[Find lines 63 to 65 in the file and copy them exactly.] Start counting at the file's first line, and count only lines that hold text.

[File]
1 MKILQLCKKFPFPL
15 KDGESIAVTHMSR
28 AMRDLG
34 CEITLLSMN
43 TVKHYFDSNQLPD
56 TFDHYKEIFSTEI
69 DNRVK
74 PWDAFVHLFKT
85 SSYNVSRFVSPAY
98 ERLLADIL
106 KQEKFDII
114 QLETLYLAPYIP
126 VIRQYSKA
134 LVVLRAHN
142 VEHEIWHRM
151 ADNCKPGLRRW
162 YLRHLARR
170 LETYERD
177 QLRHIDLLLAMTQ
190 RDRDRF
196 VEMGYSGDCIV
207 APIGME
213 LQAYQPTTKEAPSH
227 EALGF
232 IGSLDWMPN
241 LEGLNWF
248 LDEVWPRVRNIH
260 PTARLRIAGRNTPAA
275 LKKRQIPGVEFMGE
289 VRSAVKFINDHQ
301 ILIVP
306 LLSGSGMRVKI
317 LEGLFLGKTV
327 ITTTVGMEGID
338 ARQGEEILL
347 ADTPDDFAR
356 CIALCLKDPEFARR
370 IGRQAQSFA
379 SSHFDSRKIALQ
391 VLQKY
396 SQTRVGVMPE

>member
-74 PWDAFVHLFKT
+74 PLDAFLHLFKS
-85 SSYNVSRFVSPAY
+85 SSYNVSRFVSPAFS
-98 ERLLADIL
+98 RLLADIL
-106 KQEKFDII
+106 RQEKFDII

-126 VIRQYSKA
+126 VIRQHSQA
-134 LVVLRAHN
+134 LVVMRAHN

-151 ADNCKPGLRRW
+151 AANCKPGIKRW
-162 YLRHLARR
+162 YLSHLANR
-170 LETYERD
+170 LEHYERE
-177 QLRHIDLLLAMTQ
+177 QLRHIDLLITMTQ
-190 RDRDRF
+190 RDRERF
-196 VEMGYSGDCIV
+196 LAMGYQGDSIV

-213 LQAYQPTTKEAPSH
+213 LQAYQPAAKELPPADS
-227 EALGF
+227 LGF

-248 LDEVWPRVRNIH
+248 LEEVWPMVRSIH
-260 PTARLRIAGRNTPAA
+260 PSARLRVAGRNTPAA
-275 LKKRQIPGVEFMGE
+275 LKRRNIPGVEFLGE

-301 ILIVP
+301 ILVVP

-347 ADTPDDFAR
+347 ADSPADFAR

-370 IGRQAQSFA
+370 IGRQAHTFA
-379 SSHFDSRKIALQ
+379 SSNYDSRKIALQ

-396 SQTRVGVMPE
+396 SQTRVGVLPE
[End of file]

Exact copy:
-190 RDRDRF
+190 RDRERF
-196 VEMGYSGDCIV